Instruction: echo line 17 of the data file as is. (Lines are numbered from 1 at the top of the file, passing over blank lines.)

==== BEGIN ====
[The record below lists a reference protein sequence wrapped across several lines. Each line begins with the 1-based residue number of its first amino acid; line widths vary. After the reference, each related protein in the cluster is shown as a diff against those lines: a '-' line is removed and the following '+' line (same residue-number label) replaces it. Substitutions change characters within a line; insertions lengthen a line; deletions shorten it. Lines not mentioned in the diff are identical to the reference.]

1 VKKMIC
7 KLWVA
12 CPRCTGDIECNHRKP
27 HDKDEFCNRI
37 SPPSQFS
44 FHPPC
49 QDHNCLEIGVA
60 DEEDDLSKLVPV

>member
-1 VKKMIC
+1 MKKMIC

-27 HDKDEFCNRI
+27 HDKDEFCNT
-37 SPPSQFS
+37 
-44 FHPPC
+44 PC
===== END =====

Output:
-44 FHPPC